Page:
- Journal of Refractive Surgery
- April 2012 - Volume 28 · Issue 4: 267-274
To evaluate visual and aberrometric outcomes and position of the AcrySof Cachet (Alcon Laboratories Inc) angle-supported phakic intraocular lens (PIOL) for correction of myopia in adults.
This prospective study included 36 consecutive eyes with moderate to high myopia in which an AcrySof Cachet PIOL was implanted to minimize refractive error. Follow-up was up to 1 year.
Mean manifest spherical equivalent refraction reduced significantly from −14.90±0.90 diopters (D) to −0.29±0.30 D at 1 month and remained stable at 1 year (P<.001). Mean uncorrected distance visual acuity was ⩾0.1 logMAR (20/20 Snellen) in 56% of patients and ⩾0.3 logMAR (20/25 Snellen) in 100% of patients. Corrected distance visual acuity was ⩾0.1 logMAR (20/20 Snellen) in 78% of patients and ⩾0.3 logMAR (20/25 Snellen) in 100% of patients. Mean endothelium–PIOL distance and mean PIOL–crystalline distance were within recommended values at all postoperative evaluations. Statistically significant variations for these variables were not observed. Anterior chamber depth, safety center distance, and vault center distance showed significant reduction after accommodation (P<.01). Anterior chamber depth and safety center distance significantly increased after pupil dilation (P⩽.01). Mean percentage of endothelial cell loss was 4.04% at 1 year. The root-mean-square of total higher order aberrations and spherical, coma, and trefoil aberrations did not change significantly from pre- to postoperatively.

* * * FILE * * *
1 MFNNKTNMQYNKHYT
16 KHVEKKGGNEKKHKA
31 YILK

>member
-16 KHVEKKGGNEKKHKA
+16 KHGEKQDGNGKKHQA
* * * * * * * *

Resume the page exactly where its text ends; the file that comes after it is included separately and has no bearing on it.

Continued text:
The AcrySof Cachet PIOL was effective in the correction of moderate to high myopia and provided excellent visual performance with no modification of physiologic ocular wavefront error. Adequate distance from the cornea and crystalline lens was maintained with no significant change during follow-up and under different environmental conditions.
From the Department of Medicine and Science of Aging, Eye Clinic (L. Mastropasqua, Toto, Vecchiarino, Doronzo, R. Mastropasqua) and Fondazione Università “G. d’Annunzio,” Center of Excellence on Aging and Department of Biomedical Science (Di Nicola), University “G. d’Annunzio,” Chieti-Pescara, Italy.
The authors have no proprietary interest in the materials presented herein.
Drs L. Mastropasqua and Toto contributed equally to this work.
Correspondence: Lisa Toto, MD, PhD, Eye Clinic, University “G. d’Annunzio” Chieti-Pescara, Via dei Vestini, 66100 Chieti, Italy. Tel: 39 0871 358410; Fax: 39 0871 358794; E-mail: email@example.com
Received: August 22, 2011
Accepted: December 19, 2011
Posted Online: March 01, 2012